MOVIE GUIDE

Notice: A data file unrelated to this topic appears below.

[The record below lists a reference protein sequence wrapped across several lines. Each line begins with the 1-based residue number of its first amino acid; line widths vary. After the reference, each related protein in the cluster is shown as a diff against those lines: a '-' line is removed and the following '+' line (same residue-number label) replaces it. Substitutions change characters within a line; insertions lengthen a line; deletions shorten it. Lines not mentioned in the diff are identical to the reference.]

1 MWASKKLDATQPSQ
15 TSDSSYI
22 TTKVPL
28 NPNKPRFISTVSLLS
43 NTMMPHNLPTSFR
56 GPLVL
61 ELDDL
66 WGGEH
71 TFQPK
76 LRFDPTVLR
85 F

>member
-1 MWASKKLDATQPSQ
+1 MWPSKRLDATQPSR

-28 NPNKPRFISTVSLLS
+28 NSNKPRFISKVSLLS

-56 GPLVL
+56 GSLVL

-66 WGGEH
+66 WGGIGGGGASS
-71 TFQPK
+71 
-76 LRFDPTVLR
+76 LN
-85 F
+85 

The following summaries of current, widely shown films are provided to help readers plan what to see. Inclusion of a movie does not imply Monitor endorsement. Further description is often supplied in articles on the Arts & Leisure pages. The Movie Guide appears on the third Thursday of the month.m A CHRISTMAS STORY - A cheerfully childish visit with the spirit of Christmas past, set in the Midwest a few decades ago and hosted by master storyteller Jean Shepherd, his powers at their peak. Directed by Bob Clark, who balances nostalgia and sentiment with steady humor, though his weakness for vulgarity shows through occasionally. (Rated PG; contains a little rough language.) LA BALANCE - French policemen pressure a couple of petty offenders to rat on their big-time associates. Directed in France by American filmmaker Bob Swaim, who combines slam-bang melodrama with a keen eye for behavior and a concern for ethical issues raised by the plot. (Not rated; contains violence and some sexual activity.) BEYOND REASONABLE DOUBT - Driven by ego, a police inspector railroads a suspect who is probably innocent of the murder charges against him. A rough-hewn but occasionally very effective drama from New Zealand, directed by John Layng. (Not rated; contains scenes of a grisly crime's aftermath.) BIG CHILL, THE - College friends from the '60s get together at a crony's funeral and find out how they have, or haven't, changed since their salad days. Written and directed by Lawrence Kasdan, who has a knack for comic scenes but doesn't always plumb the depths of the situations his characters wade through. (Rated R; contains vulgar language and a subplot about unmarried pregnancy.) BOAT PEOPLE - A photographer from Japan finds rampant corruption on a visit to Vietnam after the communist victory there. Directed in China by Hong Kong filmmaker Ann Hui, who tries to jolt her audience into awareness but fails to convey a clear sense of balance about the issues. (Not rated; contains violence.) BRAINSTORM - A team of technocrats whips up a machine that can record and transfer thoughts from one person to another, and all kinds of subplots swirl around it, involving government agents who want to use the thing militarily and a scientist who thinks he's found a new way to study death. The intellectual pretensions of the story don't pay off, but the action is fast and splendidly performed, and director Dalton Trumbull flings one visual amazement after another at the camera. (Rated PG; contains some violence, deliberately disturbing imagery, and a small amount of sex.) CARMEN - While working on a Spanish dance version of ''Carmen,'' a director falls in love with his star, and their relationship also parallels the ''Carmen'' tale. Inventively directed by Carlos Saura, with long dance sequences. (Rated R; contains a little nudity and violence.) DEAD ZONE, THE - Chrisopher Walken gives a thoughtful performance as a psychic-in-spite-of-himself who must save the world from a mad politician. Directed by horror specialist David Cronenberg with almost classical restraint, except for a few moments of disgusting gore apparently meant as a sop to his followers. (Rated R; contains violence.) DEAL OF THE CENTURY - The arms race, power politics, and business executives are the targets of this very dark comedy about a free-lance weapon salesman who gets in over his head. Directed by William Friedkin, very unevenly. (Rated PG; contains vulgar language, violence, and implied sex.) DRESSER, THE - Striving to keep his British stage company on the boards during World War II, a dedicated actor loses his mental balance and becomes a pathetic Lear figure, with only a backstage assistant to understand and sympathize with him. Has some memorable moments, but director Peter Yates's overstated visual style is matched by overblown performances from Albert Finney and Tom Courtenay. (Rated PG; contains a little rough language and harrowing emotional scenes.) EDUCATING RITA - A working-class woman goes to a literature professor in hope of improving her mind and does just that. The plot is ''Pygmalion'' warmed over, but Michael Caine and Julie Walters give sparkling performances, and director Lewis Gilbert keeps the action humming along. (Rated PG; contains vulgar language.) EXPERIENCE PREFERRED . . . BUT NOT ESSENTIAL - A student takes a summer job at a Welsh hotel and learns the so-called facts of life. Directed by Peter Duffel, who relies on several strong performances for most of the film's effect. (Not rated; contains vulgar language and mostly off-screen sex.) THE EYES, THE MOUTH - A suicide touches off emotional crises in an Italian family. Directed with striking control and imagination by Marco Bellochio, but the deck is stacked against the characters, and even the most ingenious scenes are basically exercises in style and cynicism. (Rated R; contains sex and harrowing domestic situations.) FIRE AND ICE - Trite, empty heroics in a Tolkien-type neverland. Crudely directed by animator Ralph Bakshi, who collaborated on the project with cartoonist Frank Frazetta. (Rated PG; contains a great deal of nasty violence and a primitive attitude toward women.) FIRST CONTACT - Documentary based on actual footage of a 1930 encounter between Australian prospectors and New Guinea natives who had never heard of whites, plus present-day interviews with some of the participants. A film from Australia , intelligently directed by Bob Connolly and Robin Anderson. (Not rated.) GOING BERSERK - David Steinberg directed this coarse farce about a bumbling young man who marries into a rich family. Bad all around. (Rated R; contains much vulgar language.) HEAT AND DUST - Returning to India, which they have explored in earlier films, the team of director James Ivory, producer Ismail Merchant, and writer Ruth Prawer Jhabvala interweave the stories of two British women, one living a few decades ago, the other in the present. The plots diverge and come together again as the heroines meet a motley assortment of people and cope with romantic entanglements. While there are slow moments, the drama builds impressively, with vivid moods and performances. (Rated R; contains some verbal and visual vulgarity.) NEVER CRY WOLF - A biologist travels above the Arctic Circle to study the ecological balance between wolves and caribou, and discovers new complexities in both his own nature and the animals he becomes increasingly fascinated with. Directed for Walt Disney Pictures by Carroll Ballard, but never reaches the sense of mystery and splendor that marked his earlier movie, ''The Black Stallion.'' (Rated PG; contains some earthy biological details.) NEVER SAY NEVER AGAIN - Sean Connery is still up to par as James Bond in the latest adventure of Agent 007, who again saves civilization from a sophisticated terrorist organization. Directed by Irvin Kershner. (Rated PG; contains some violence and vulgarity.) OSTERMAN WEEKEND, THE - A mad intelligence agent uses an innocent man in a revenge scheme with political overtones. Directed with surprising carelessness by Sam Peckinpah. (Rated R; contains sex, violence, and vulgar language.) REAR WINDOW - Reissue of Alfred Hitchcock's 1954 suspense classic about a snoopy photographer stuck in his apartment with a broken leg and his gradual realization that there's something, well, wrong in the building across the courtyard. Ingeniously conceived, grippingly directed, and gorgeously performed by James Stewart and Grace Kelly, whose rocky relationship provides a delicious romantic subplot. (Rated PG; contains a smidgen of sexual innuendo and some dialogue about gruesome doings.) RETURN OF THE JEDI - George Lucas's hit ''Star Wars'' series comes to a close, for the time being anyway, with another slam-bang struggle between the evil Empire and good guys Han Solo, Artoo-Detoo, See-Threepio, et al. While much of the action is perfunctory and overdone, director Richard Marquand has managed some thrilling sequences as well, and the family drama centering on Luke Skywalker and Darth Vader lends depth to the colorful proceedings. (Rated PG; contains much stylized violence and a little visual vulgarity.) RIGHT STUFF, THE - A freewheeling account of the Mercury space project and the first seven astronauts. Big and lively, but lacking the intelligence, wit, and fierce irony of the Tom Wolfe book. (Rated PG; contains vulgar language and bathroom humor.) STAR 80 - A born loser helps his girlfriend to a nude modeling career, loses her and his marbles, and solves his problems with a gun. Written and directed by Bob Fosse, whose flashy but hackneyed flourishes can't disguise the pornographic outlook at the picture's core. (Rated R; contains sex and violence.) TERMS OF ENDEARMENT - There's not enough substance to support the sentiment of this longish comedy-drama about a young woman and her crusty middle-aged mother, which culminates in an episode of illness and death. Written and directed by James L. Brooks, who never settles into any aspect of his subject long enough to explore it thoroughly. (Rated PG; contains some vulgar language, sexual activity , and illness.) TESTAMENT - Most of the United States is destroyed in a nuclear war, and in a small California town, the survivors sit around and mope. Directed by Lynne Littman, who ignores all but the sentimental aspects of her desperately urgent subject. (Rated PG; contains many scenes of illness and death.) TO BE OR NOT TO BE - A remake of Ernst Lubitsch's 1942 comedy classic about a Polish stage company that outwits the Nazis. Since the original stands up brilliantly well, this is an unnecessary picture, but director Alan Johnson keeps it colorful and funny by staying close to his source and keeping star Mel Brooks under pretty firm control. (Rated PG; contains a little sexual innuendo and an exaggerated homosexual character.) TROBRIAND CRICKET - ''An Ingenious Response to Colonialism'' is the subtitle of this rousing documentary about how cricket is played in Papua New Guinea. Local customs include tribal dances at every out and umpires who try to help their favorite teams with native magic. A movie from Papua New Guinea, directed with wit and energy by Jerry W. Leach and Gary Kildea. (Not rated.) WUTHERING HEIGHTS - Luis Bunuel's 1954 treatment of Emily Bronte's novel in a belated American release, brimful of wacky melodrama, delirious romance, and the surreal touches this director was celebrated for, some of them excessively cruel. Captures the bold flavor of the original book better than the soggy Laurence Olivier version did, but smacks more of Bunuel than of Bronte. (Not rated; contains rough treatment of animals.)